“My current workplace, one of the reasons I’ve been there for so long is because it’s got to be one of the warmest, most welcoming atmospheres of any place I’ve worked. So that helps, when that’s your daily routine, that does help me feel like I do belong a bit more.”
Japan is often described as a closed culture. This blanket terminology is used so often in international media to describe Japan that the country and insularity may seem almost synonymous at times. For Thomas, this is where it gets a bit foggy. He does not deny facing small prejudices here and there but believes the overall statement is unrepresentative of the many of the country’s individuals.
“I think one of the mistakes when people have the conversations about Japan, and probably any other country, is there’s a habit to paint it [with] one brush. ‘Japanese people do this.’ Sometimes I feel even more so with Japan because there’s already that media output from other countries that kind of want to push it all into one group of people, but I mean, there’s so many masses of individuals that I just want to make sure when I start speaking about Japan I’ll be more talking about macro rather than the individuals. Because once you start breaking it down to individuals, there’s so many varieties of people that it’s just like any other country,” he begins.
“I do feel, and I’ve been called too sensitive because of this, that I have to continuously be wary of making sure it’s known that I can function in Japan. Sometimes it’s little things like going to restaurants and, it doesn’t happen all the time, but there’s still a lot of people who, even if I’m ordering, they don’t want to talk to me. They want to talk to my wife. I’ll say something and then they’ll look to her for confirmation.”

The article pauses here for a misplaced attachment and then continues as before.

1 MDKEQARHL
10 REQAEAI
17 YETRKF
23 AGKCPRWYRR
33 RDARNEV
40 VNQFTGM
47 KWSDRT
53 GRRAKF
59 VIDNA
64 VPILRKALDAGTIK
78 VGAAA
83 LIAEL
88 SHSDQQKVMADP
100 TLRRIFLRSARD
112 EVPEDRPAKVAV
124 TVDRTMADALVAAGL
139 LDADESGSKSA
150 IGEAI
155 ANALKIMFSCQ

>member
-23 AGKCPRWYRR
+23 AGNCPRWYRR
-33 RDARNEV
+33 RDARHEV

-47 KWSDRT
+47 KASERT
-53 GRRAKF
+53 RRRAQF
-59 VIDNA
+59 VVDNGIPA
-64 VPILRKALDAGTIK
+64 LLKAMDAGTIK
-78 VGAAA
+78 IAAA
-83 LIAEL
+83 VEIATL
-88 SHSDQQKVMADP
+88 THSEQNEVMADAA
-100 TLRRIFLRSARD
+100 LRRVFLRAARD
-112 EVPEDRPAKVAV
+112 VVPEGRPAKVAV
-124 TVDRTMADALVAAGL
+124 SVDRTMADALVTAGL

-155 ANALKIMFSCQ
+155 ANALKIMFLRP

Thomas says the prejudice he experiences is minimal when comparing to other ethnicities living in Japan. Being both white and from the United States, he is at the top of the immigrant social hierarchy and is quick to acknowledge certain privileges that come along with this status.
“I will have an easier path in Japan than almost any other group of foreigners. It’s going to be a lot easier for me to get a job teaching English and I’m not going to be looked down upon as one of the bad foreigners. Sadly, in Japan, it is true. If you’re darker or if you’re southeast Asian, whatever little discriminatory events I’ve had, they’re going to have a lot harder of a time,” he says.
Living Japan is a podcast run by Thomas and two other hosts hailing from Japan and Mexico. The trio discuss various topics surrounding Japan and share the common goal of developing a well-rounded perspective on the complex nature of Japanese society. Currently on hiatus, Thomas says they do their best to approach each topic from an unbiased perspective.
“I think that of the material out there, we are one of the few that really try to find a balance in how to discuss Japan. We didn’t want to be critical of something just because it was the Japanese style of doing something, nor did we want to be overly congratulatory of it. We really wanted to shine a light. That’s one of the reasons we made a good voice. We had three different people from three drastically different backgrounds, including someone who is Japanese to give a bit more of an analytical stance on whatever it was we were discussing,” he says.
In addition to the podcast, Thomas writes a blog called, Deadly Troubadour, which touches on his life in Japan. What was meant to be a couple years abroad has slowly become the backdrop of his adult life, a reality that hits him on some days harder than others.
“It trips me up, being a little southerner from the middle of nowhere in north Florida originally, the town where my fundamental memories were based on has less than 5,000 people in it. Then to think ‘this is where I live now. This is where both of my children are born.’ It feels so different.”
Unsure if Japan will be his home forever, Thomas says returning to the United States isn’t off the table. For now, he is happy to call Tokyo home.